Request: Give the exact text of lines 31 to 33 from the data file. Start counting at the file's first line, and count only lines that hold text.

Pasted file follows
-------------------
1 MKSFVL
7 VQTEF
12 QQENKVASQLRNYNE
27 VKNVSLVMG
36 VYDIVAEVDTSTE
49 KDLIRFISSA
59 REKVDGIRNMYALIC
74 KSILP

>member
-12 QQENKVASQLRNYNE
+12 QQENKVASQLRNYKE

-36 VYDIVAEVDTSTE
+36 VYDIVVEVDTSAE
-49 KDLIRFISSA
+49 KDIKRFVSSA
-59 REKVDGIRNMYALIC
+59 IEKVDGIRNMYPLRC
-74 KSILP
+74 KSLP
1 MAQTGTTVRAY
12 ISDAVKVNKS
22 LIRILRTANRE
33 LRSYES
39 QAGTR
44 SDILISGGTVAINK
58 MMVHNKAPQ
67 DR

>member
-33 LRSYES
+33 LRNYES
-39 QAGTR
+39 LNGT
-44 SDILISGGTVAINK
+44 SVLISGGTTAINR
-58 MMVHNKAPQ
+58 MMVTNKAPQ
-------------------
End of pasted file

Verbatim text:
-39 QAGTR
+39 LNGT
-44 SDILISGGTVAINK